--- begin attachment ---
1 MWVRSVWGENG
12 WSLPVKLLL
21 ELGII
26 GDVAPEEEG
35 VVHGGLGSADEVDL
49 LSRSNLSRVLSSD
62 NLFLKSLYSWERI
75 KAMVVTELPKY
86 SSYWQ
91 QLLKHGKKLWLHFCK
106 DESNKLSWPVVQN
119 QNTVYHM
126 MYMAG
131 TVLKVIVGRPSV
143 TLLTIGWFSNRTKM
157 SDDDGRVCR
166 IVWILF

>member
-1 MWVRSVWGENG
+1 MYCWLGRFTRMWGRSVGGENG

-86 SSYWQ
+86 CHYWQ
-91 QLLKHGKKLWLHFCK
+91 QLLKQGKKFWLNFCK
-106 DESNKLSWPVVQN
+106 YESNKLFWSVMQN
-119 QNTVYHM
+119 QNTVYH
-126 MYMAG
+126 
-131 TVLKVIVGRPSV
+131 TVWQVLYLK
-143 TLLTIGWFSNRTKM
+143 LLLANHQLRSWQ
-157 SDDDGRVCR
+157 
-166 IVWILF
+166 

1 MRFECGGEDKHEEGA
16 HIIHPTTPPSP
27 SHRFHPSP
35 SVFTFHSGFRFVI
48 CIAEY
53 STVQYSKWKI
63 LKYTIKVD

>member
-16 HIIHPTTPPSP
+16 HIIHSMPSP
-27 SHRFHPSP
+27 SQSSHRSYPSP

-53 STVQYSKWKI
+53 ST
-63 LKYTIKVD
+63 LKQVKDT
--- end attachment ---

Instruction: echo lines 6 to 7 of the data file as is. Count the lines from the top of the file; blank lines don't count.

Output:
49 LSRSNLSRVLSSD
62 NLFLKSLYSWERI